Duck and geese feet are much more like human skin than the rest of their feathery bodies. They don't have a layer of feathers and warmth there so their blood has to maintain proper circulation for proper temperature. If there is any kind of severe temperature drop on their feet causing frostbite, the feet will appear different in some sort of way. Sometimes this can be a foot curling at a weird spot (kind of in wards) or a foot changing colors. Frostbite is easy to diagnose by looking and seeing a physical difference in the feet. They will obviously be cold to the touch too. They might also start swelling in random areas of the foot. Vaseline helps a lot to treat the frostbite but keep the feet warm and dry. Warm the feet up but not too quickly. A room temperature pre-soak followed by a little bit warmer soak would help. They will need soft and very dry bedding for their feet to heal. Unfortunately if frostbite is very severe there isn't much you can do. Once completely thawed apply neosporin in case of any open sores so they don't get infected. Vaseline will also help waterproof the feet while they heal. Just remember don't warm them up too quickly because it will hurt, just like when you spend the day out in the snow and the hot shower hurts your cold skin. You can add epsom salt to the soaking water for extra helpful benefits including anti-swelling. Once the feet are done soaking and back to a safe temperature, they will need to stay dry with the vaseline and neosporin for a while. Provide them with extra drinking water and add vitamin B complex to their water if you feel they will need an extra boost after this. An extra boost can never hurt though after trauma. Good luck and I hope your ducks and geese are okay!
Thank you so much. It helps alot I just hope they are okay as this is their first winter.
 

Kkrista123

Crowing
Dec 2, 2018
906
2,765
257
Hatboro PA
My Coop
Thank you so much. It helps alot I just hope they are okay as this is their first winter.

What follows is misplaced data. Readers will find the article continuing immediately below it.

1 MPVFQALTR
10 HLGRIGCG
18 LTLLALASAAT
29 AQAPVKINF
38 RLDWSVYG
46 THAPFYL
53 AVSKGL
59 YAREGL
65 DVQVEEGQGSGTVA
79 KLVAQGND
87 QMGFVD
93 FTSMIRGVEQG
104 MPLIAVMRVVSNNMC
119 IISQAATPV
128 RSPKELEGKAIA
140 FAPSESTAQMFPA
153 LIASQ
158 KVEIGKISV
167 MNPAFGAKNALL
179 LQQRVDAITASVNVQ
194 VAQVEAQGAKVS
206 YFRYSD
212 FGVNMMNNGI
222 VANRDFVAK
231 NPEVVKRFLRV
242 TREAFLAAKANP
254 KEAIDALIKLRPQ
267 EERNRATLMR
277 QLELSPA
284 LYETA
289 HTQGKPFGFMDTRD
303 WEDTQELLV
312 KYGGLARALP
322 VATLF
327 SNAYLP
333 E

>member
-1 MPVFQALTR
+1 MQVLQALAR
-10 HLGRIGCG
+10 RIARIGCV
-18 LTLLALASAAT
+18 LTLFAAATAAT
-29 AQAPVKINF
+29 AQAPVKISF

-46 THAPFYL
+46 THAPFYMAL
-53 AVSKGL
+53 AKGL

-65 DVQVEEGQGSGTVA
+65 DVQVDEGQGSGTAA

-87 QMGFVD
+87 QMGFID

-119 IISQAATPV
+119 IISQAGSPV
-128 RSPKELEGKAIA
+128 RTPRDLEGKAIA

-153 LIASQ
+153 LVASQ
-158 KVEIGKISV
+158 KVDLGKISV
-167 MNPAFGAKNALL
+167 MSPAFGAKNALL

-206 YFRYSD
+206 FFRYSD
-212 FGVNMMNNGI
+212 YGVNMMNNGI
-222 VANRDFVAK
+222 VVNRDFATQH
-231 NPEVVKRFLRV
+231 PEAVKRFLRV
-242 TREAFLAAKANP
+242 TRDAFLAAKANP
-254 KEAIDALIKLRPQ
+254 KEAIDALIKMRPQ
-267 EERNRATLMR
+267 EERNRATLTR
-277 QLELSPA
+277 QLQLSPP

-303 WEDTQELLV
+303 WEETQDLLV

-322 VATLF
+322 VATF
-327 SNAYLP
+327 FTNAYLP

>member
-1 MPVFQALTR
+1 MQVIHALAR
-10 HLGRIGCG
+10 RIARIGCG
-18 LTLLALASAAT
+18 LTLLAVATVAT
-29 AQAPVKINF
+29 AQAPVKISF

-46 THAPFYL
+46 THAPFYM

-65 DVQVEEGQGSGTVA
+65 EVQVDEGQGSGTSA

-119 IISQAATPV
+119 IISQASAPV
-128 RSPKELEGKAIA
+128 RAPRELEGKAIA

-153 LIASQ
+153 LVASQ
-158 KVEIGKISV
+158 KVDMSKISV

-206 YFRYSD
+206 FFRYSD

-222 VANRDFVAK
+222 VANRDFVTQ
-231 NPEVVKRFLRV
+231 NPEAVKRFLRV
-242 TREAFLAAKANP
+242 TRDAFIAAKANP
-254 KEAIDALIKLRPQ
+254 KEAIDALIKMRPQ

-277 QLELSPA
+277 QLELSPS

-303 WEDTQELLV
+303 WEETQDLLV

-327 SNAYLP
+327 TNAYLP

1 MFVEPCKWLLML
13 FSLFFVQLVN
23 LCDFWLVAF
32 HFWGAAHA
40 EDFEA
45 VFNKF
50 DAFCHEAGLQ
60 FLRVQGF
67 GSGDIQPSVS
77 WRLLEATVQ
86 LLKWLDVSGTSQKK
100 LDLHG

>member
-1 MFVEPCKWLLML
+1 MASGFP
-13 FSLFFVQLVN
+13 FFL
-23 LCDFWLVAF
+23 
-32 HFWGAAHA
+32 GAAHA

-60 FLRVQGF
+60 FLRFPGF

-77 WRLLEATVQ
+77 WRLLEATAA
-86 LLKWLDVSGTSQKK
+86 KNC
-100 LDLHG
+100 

No problem! :hugs Try not to stress too much as there isn't much you can do other than reverse the frostbite and hope there's nothing underneath of it. Usually there isn't and the simple warming up is all that's needed. If you realize later the frostbite is more severe than you thought, you can rub vitamin e cream on their feet for healing and cover with non stick bandage/gauze. If they're in severe pain you can add a tiny bit of aspirin to their water. If that's the case, there are people on BYC that can help you with the right dosage of medication per water. Also forgot to mention limping is a huge sign of frostbite! They should be alright for winter but preventing it is the BEST way of treating it! Here's some tips to make it easy. Make sure bedding is lose and dry to prevent humidity build up in the coop. Make sure they're locked in the coop at night if temperatures are too cold. Keep poop out of the coop and choose a bedding wisely. Try to keep a path clear of snow for them if needed. When it's cold out, make sure those feet get to the dry, warm ground shortly after. Keep coop insulated and ventilated. I hope they're feeling alright!
 

Ducks and geese7

Songster
Nov 20, 2018
77
59
101
Gallup, New Mexico
No problem! :hugs Try not to stress too much as there isn't much you can do other than reverse the frostbite and hope there's nothing underneath of it. Usually there isn't and the simple warming up is all that's needed. If you realize later the frostbite is more severe than you thought, you can rub vitamin e cream on their feet for healing and cover with non stick bandage/gauze. If they're in severe pain you can add a tiny bit of aspirin to their water. If that's the case, there are people on BYC that can help you with the right dosage of medication per water. Also forgot to mention limping is a huge sign of frostbite! They should be alright for winter but preventing it is the BEST way of treating it! Here's some tips to make it easy. Make sure bedding is lose and dry to prevent humidity build up in the coop. Make sure they're locked in the coop at night if temperatures are too cold. Keep poop out of the coop and choose a bedding wisely. Try to keep a path clear of snow for them if needed. When it's cold out, make sure those feet get to the dry, warm ground shortly after. Keep coop insulated and ventilated. I hope they're feeling alright!
Thank you again, another question which bedding would be best. I have straw bedding for them.
 

learycow

Crowing
Apr 1, 2011
3,067
1,198
346
Southern Maine
The first signs of it on the feet will be light pink/pale color and stiffness. They will act like their feet hurt (because they do!). From there it will turn bright red, black, and then the dead tissue will fall off.

If you first notice signs of it, cold stiff feet, bring them in where they can slowly warm their feet up. If you are too late then they will progress to the next stage even if kept warm.

To prevent it, keep their coops or shelters bedded deeply with straw. They will nestle into it to keep their feet warm when needed. And try to keep them dry if possible. On severely cold, windy days limit their water to a container they can drink out of but not play in.